Promotes goblet cell proliferation, mucus hypersecretion, and impaired ciliary function → chronic productive cough
- Reid index: The ratio of the width of the mucus-secreting glands to the combined width of the epithelium and cartilage in the bronchial tree. > 0.5 is characteristic of .
- Overproduction of growth factor → peribronchiolar fibrosis → narrowing of airway → obliteration → emphysema (airflow limitation)
- Smooth muscle hyperplasia of the small airways and pulmonary vasculature (mainly due to hypoxic vasoconstriction) → pulmonary hypertension → cor pulmonale
Bronchopulmonary inflammation ↑ proteases, and nicotine use (or other noxious stimuli) inactivates protease inhibitors (especially α1-antitrypsin) → imbalance of protease and antiprotease → ↑ elastase activity → loss of elastic tissue and lung parenchyma (via destruction of the alveolar walls), which causes:
- Enlargement of airspaces → ↓ elastic recoil and ↑ compliance of the lung → ↓ tethering of small airways → expiratory airway collapse and obstruction → air trapping and hyperinflation → ↓ ventilation (due to air-trapping) and ↑ dead space → ↓ DLCO and ↑ ventilation-perfusion mismatch (Va/Q) → hypoxemia and hypercapnia
- ↓ Blood volume in pulmonary capillaries → ↑ dead space → ↓ DLCO and ↑ Va/Q → hypoxemia and hypercapnia
- Imbalance of oxidants and anti-oxidants and an overabundance of free radicals → contributes to chronic inflammation and inactivation of anti-elastase → exacerbates breakdown of elastic tissue
- Bronchopulmonary inflammation ↑ proteases, and nicotine use (or other noxious stimuli) inactivates protease inhibitors (especially α1-antitrypsin) → imbalance of protease and antiprotease → ↑ elastase activity → loss of elastic tissue and lung parenchyma (via destruction of the alveolar walls), which causes:
- Symptoms are minimal or nonspecific until the disease reaches an advanced stage.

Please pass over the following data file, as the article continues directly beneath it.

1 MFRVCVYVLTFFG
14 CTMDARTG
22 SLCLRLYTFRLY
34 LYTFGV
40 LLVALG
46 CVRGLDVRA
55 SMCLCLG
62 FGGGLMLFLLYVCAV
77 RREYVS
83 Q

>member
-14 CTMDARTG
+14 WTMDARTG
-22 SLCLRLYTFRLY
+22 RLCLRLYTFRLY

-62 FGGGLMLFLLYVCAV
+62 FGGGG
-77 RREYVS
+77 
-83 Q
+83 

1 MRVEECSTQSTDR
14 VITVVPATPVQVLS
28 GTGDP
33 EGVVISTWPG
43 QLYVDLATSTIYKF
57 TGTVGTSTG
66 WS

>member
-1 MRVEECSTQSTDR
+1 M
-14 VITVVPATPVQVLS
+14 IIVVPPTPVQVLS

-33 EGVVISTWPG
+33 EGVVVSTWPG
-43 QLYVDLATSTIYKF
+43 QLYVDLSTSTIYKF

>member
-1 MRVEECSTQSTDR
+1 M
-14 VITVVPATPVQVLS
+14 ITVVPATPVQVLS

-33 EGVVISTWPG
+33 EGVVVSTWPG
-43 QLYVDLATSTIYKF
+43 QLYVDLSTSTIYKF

- Common presenting findings:
- Chronic cough with expectoration (expectoration typically occurs in the morning)
Dyspnea and tachypnea
- Initial stages: only on exertion
- Advanced stages: continuously
- Pursed-lip breathing
- End-expiratory wheezing, crackles, muffled breath sounds, and/or coarse rhonchi on auscultation
- Often weight loss and cachexia
In cases of advanced COPD and/or cor pulmonale:
- Congested neck veins
- Barrel chest
- Asynchronous movement of the chest and abdomen during respiration
- Use of accessory respiratory muscles due to diaphragmatic dysfunction
- Hyperresonant lungs; , reduced diaphragmatic excursion, and relative cardiac dullness on percussion
- Decreased breath sounds on auscultation: “silent lung” (silent chest on auscultation)
- Prolonged expiratory phase
- Peripheral edema (most often ankle edema)
- Right ventricular hypertrophy with signs of right heart failure
- Secondary polycythemia
- Nail clubbing in the case of certain comorbidities (e.g., bronchiectasis, pulmonary fibrosis, lung cancer)
- According to their clinical appearance, patients with COPD are often categorized as either “Pink Puffer” or “Blue Bloater”.
|Pink Puffer||Blue Bloater|
|Clinical features|| |
|PaO2|| || |
|PaCO2|| || |
- Patients with COPD in association with AATD
Spirometry and/or body plethysmography
- FEV1/FVC < 70% (Tiffeneau-Pinelli index)
- Normal or decreased FVC
- Decreased FEV1: used to classify COPD according to GOLD (see classification above)
- Increased FRC and RV
- Increased intrathoracic gas volume
- Assesses reversibility of bronchoconstriction
- Results: FEV1/FVC < 0.7 is diagnostic of COPD (in patients with typical clinical features and exposure to noxious stimuli). ;
- FEV1 > 12% (reversible bronchoconstriction): Asthma is more likely than COPD.
- If spirometry is normal, COPD can be excluded.
Always TaLCk FRanCly. It ReleaVes HIGH stress in COPD.
Blood gas analysis (BGA) and pulse oximetry
- Pulse oximetry: assess O2 saturation
- BGA: only indicated when O2 is < 92% or if the patient is severely ill (e.g., altered mental status, acute exacerbation)
- Indications: not required for routine diagnosis but often used as an initial modality, mainly to rule out alternative conditions (e.g., pulmonary fibrosis, bronchiectasis)
- Not sensitive, especially during the early stages of COPD
- Can be used to determine the etiology for an acute COPD exacerbation (e.g., pneumonia, congestive heart failure)
- Signs of hyperinflated lungs (barrel chest)
- Hyperlucency of lung tissue (decreased lung markings)
- Increased anteroposterior diameter
- Diaphragm pushed down and flattened
- Horizontal ribs and widened intercostal spaces
- Long narrow heart shadow
- Parenchymal bullae or subpleural blebs (pathognomonic of emphysema)
- The retrosternal space is increased on lateral view due to emphysematous changes in the lung tissue.
- Evaluate possible complications (e.g., pneumothorax, ARDS).
- Plan surgery (e.g., lung volume reduction, lung transplantation).
- Rule out differential diagnoses (e.g., bronchiectasis, lung cancer).
- In most patients with COPD: centriacinar emphysema
- In patients with AATD: panacinar emphysema , bronchiectasis, bullae
- Laboratory studies
- Gram stain and sputum culture: in the case of suspected pulmonary bacterial infection (e.g., fever, productive cough, new infiltrate on chest x-ray)